|Viswanadhan: at home in Paris and elsewhere|
A homecoming of sorts, after two decades. In the guise of a four-venue exhibition of caseins on canvas at Madras, Delhi, Calcutta and Bombay from September 1991 to January 1992. Influenced byTantric rituals stemming from boyhood, J Swaminathan’s Sixties experiments, K C S Panicker’s neo-Tantric art. Rites of transition through the black paintings, yellow, then red paintings. Later, in 1968, won the Lalit Kala Akademi’s National Award. His chosen mode today: Pure abstracts.
Just mere clues. To a mere Paris-based painter named Viswanadhan.
Why have I come back to exhibit here? I’ve always wanted to, but the occasion wasn’t right. Last January, when I met (arts writer) Rupika Chawla in Delhi ~ she had talked to me in Paris while writing a book on artists’ techniques ~ she suggested galleries which might show my work. I got in touch with one, which agreed on a show. However, later when I wrote to them, they did not even bother to reply. They could have at least told me what the problem was. Later, I got in touch with Gallery Espace in Delhi, which coordinated this show.
You know, in the early 1970s, at a show in Delhi, I had a very bitter experience. Most of my paintings sold out on the first day. But when I got back from Kerala a week later, the people at the gallery remarked: ‘You have very good friends.’ ‘What do you mean?’ I asked. ‘Some of the buyers have declined to take the works because their artist friends put in a word,’ they replied. I was discouraged by an art world that was so political and dirty.
Now, how did I get to Paris? Well, in 1968, when I was just out of the Madras College of Arts and Crafts, a friend of S G Vasudev’s was organising a contemporary Indian art show in Europe. He said that a participating artist could travel with the show, if he could raise the air fare. I sold some of my paintings and my friends helped me with the air fare.
I travelled for six months and visited Paris just before my return home. I was there just for two weeks, during which period an important gallery saw my work and asked me if I was interested in working with them. I had no money. They bought my work, so that I could paint. After a year, I had a show there. When I went to the gallery, I had no visiting card, no recommendation, and nobody knew me. They saw me and accepted me. That’s it.
Yes, an artist’s life is tough, very tough. But in Paris, there is always a chance to find a place. There are about 350 commercial galleries (and about 80,000 artists), so the field is wide open. You can move from gallery to gallery. In fact, I’m the only Indian working with a professional gallery in Paris (apart from Shakti Burman).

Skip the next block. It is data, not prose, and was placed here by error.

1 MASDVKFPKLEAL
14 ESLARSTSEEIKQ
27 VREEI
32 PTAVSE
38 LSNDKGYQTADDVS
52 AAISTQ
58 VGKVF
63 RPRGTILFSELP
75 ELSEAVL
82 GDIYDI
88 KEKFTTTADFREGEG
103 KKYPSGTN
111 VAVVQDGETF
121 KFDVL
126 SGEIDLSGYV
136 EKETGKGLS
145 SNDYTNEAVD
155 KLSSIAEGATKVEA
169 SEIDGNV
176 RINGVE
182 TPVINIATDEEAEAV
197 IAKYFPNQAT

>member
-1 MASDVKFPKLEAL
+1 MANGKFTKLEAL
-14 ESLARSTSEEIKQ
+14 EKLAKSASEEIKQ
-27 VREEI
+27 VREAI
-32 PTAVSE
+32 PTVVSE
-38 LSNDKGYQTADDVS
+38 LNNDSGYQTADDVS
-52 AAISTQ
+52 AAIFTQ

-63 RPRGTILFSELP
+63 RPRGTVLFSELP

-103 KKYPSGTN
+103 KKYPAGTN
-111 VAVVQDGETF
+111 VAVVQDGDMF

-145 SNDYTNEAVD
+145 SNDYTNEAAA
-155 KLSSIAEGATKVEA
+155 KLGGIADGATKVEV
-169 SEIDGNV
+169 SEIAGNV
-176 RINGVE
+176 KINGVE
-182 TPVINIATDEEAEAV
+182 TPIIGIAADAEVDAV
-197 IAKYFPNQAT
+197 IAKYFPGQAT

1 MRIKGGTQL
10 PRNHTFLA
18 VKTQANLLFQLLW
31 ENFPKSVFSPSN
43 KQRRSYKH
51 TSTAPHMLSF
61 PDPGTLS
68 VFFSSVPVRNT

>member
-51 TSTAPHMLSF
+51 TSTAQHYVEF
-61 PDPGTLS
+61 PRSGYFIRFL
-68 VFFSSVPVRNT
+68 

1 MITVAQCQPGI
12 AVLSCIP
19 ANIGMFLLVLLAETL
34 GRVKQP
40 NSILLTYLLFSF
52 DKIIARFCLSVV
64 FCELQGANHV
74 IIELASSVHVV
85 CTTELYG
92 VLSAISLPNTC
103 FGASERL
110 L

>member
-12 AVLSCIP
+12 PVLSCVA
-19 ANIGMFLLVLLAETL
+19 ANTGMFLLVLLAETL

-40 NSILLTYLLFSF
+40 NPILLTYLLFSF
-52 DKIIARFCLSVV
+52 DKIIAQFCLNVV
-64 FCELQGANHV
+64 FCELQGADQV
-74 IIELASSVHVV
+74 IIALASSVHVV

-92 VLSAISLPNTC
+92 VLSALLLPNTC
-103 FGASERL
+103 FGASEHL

Look, in the Indian art schools, we’ve still got a western way of teaching, not like the sthapatis or miniature painters. Our reference books were always about Europe, especially Paris. We knew Whistler and Turner existed, but our point of identification was Paris. What Cezanne and Gauguin did. Or Van Gogh, for that matter.
When I was accepted by a gallery in Paris, it did not seem strange. It seemed natural. I was happy. Yes, Paris has shaped my life in many ways. The concept of freedom as an artist exists there. Nobody says: ‘You are a painter, so go and paint’.
When I wanted to experiment with film, the French Culture Ministry gave me a green signal and asked me to go ahead. Exchanges between the media exist so easily there. People first accept you as an artist, then say, ‘So, what are you going to do?’
Earth hues on canvas. A geometry beyond nature. Rhythms from everyday life. The breakaway poetry of abstraction. In combinations of red, yellow and green. Casein to paint with. Fixing bright pigments. A translucent ebb and flow across reclaimed visual space. Irreverent colour chemistry, traversing the territory of ideas. Expanding beyond the square frames. Oils. Acrylic. Sand. Canvas. Casein.
Each, a challenging medium. On the canvases of Viswanadhan.
I like adventure. I’m still experimenting with my art. I used to paint in oils and acrylic, but I kept looking for a technique that suited my temperament. I came to casein on canvas. It is an old technique, used by Albrecht Durer. Such paintings are conserved well for hundreds of years, unlike oils. Acrylic, they say, is lasting.
Nobody else is using this technique. So, I discovered a book that showed how it is done. First, I made my own paneer, dried it and mixed it with choonam (lime water). This becomes a very strong glue. As you grind the pigment with the casein, you are both physically and mentally involved. It takes time. Like a ritualistic prayer. Then, you reach this abstract moment when you lay the colour on, look at it and feel happy. It is like preparing to fall in love. It is with the same care, attention and dedication that you realise your love.
Very often, geometric or abstract painting is considered inhuman. That’s because we don’t understand there is geometry in our own pulses, in nature, in the movements we repeat throughout our lives. Geometry is so essential, so pure. Perhaps we’re afraid of this purity.